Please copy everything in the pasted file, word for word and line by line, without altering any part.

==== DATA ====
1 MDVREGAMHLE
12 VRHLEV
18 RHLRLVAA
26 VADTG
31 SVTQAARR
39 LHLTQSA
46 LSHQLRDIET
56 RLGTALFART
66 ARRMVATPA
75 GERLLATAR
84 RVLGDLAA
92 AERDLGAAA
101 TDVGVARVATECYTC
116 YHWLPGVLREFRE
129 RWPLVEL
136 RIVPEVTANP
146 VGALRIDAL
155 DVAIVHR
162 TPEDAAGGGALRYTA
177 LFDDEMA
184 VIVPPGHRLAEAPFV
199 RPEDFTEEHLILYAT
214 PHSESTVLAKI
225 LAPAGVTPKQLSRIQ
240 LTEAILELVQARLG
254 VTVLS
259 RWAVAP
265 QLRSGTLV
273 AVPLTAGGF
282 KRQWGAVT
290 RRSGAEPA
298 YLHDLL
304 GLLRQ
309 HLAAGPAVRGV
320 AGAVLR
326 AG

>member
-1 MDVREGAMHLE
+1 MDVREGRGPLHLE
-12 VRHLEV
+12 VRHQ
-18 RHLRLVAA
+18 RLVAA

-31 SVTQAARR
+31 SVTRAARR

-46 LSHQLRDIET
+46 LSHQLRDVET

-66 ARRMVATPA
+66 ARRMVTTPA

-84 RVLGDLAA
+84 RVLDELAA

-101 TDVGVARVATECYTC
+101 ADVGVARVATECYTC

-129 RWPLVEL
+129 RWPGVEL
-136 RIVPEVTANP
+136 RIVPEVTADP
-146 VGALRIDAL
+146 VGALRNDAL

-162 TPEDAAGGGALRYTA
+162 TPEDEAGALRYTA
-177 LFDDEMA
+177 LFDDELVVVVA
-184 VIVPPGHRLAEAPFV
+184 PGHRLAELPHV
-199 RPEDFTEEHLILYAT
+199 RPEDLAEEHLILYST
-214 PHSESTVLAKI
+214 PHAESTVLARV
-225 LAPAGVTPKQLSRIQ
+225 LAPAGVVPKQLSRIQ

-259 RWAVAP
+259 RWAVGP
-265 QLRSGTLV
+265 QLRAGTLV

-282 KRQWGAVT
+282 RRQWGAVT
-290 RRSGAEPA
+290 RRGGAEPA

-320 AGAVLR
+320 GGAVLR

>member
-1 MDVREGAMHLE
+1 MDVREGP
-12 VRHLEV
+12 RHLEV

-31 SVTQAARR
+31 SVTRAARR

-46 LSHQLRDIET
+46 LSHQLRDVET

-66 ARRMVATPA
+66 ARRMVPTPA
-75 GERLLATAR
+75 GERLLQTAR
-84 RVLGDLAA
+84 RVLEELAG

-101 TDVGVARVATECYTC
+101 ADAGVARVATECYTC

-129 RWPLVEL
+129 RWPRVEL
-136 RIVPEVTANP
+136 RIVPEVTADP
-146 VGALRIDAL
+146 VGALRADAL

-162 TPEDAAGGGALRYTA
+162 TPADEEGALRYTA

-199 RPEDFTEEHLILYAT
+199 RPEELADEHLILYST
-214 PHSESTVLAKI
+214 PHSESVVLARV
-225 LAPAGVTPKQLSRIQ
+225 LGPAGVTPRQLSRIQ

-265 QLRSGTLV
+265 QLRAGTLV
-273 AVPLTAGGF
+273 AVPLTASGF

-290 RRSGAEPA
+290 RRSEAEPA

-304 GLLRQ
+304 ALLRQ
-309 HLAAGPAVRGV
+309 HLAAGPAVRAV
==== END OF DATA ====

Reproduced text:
1 MDVREGAMHLE
12 VRHLEV
18 RHLRLVAA
26 VADTG
31 SVTQAARR
39 LHLTQSA
46 LSHQLRDIET
56 RLGTALFART
66 ARRMVATPA
75 GERLLATAR
84 RVLGDLAA
92 AERDLGAAA
101 TDVGVARVATECYTC
116 YHWLPGVLREFRE
129 RWPLVEL
136 RIVPEVTANP
146 VGALRIDAL
155 DVAIVHR
162 TPEDAAGGGALRYTA
177 LFDDEMA
184 VIVPPGHRLAEAPFV
199 RPEDFTEEHLILYAT
214 PHSESTVLAKI
225 LAPAGVTPKQLSRIQ
240 LTEAILELVQARLG
254 VTVLS
259 RWAVAP
265 QLRSGTLV
273 AVPLTAGGF
282 KRQWGAVT
290 RRSGAEPA
298 YLHDLL
304 GLLRQ
309 HLAAGPAVRGV
320 AGAVLR
326 AG

>member
-1 MDVREGAMHLE
+1 MDVREGRGPLHLE
-12 VRHLEV
+12 VRHQ
-18 RHLRLVAA
+18 RLVAA

-31 SVTQAARR
+31 SVTRAARR

-46 LSHQLRDIET
+46 LSHQLRDVET

-66 ARRMVATPA
+66 ARRMVTTPA

-84 RVLGDLAA
+84 RVLDELAA

-101 TDVGVARVATECYTC
+101 ADVGVARVATECYTC

-129 RWPLVEL
+129 RWPGVEL
-136 RIVPEVTANP
+136 RIVPEVTADP
-146 VGALRIDAL
+146 VGALRNDAL

-162 TPEDAAGGGALRYTA
+162 TPEDEAGALRYTA
-177 LFDDEMA
+177 LFDDELVVVVA
-184 VIVPPGHRLAEAPFV
+184 PGHRLAELPHV
-199 RPEDFTEEHLILYAT
+199 RPEDLAEEHLILYST
-214 PHSESTVLAKI
+214 PHAESTVLARV
-225 LAPAGVTPKQLSRIQ
+225 LAPAGVVPKQLSRIQ

-259 RWAVAP
+259 RWAVGP
-265 QLRSGTLV
+265 QLRAGTLV

-282 KRQWGAVT
+282 RRQWGAVT
-290 RRSGAEPA
+290 RRGGAEPA

-320 AGAVLR
+320 GGAVLR

>member
-1 MDVREGAMHLE
+1 MDVREGP
-12 VRHLEV
+12 RHLEV

-31 SVTQAARR
+31 SVTRAARR

-46 LSHQLRDIET
+46 LSHQLRDVET

-66 ARRMVATPA
+66 ARRMVPTPA
-75 GERLLATAR
+75 GERLLQTAR
-84 RVLGDLAA
+84 RVLEELAG

-101 TDVGVARVATECYTC
+101 ADAGVARVATECYTC

-129 RWPLVEL
+129 RWPRVEL
-136 RIVPEVTANP
+136 RIVPEVTADP
-146 VGALRIDAL
+146 VGALRADAL

-162 TPEDAAGGGALRYTA
+162 TPADEEGALRYTA

-199 RPEDFTEEHLILYAT
+199 RPEELADEHLILYST
-214 PHSESTVLAKI
+214 PHSESVVLARV
-225 LAPAGVTPKQLSRIQ
+225 LGPAGVTPRQLSRIQ

-265 QLRSGTLV
+265 QLRAGTLV
-273 AVPLTAGGF
+273 AVPLTASGF

-290 RRSGAEPA
+290 RRSEAEPA

-304 GLLRQ
+304 ALLRQ
-309 HLAAGPAVRGV
+309 HLAAGPAVRAV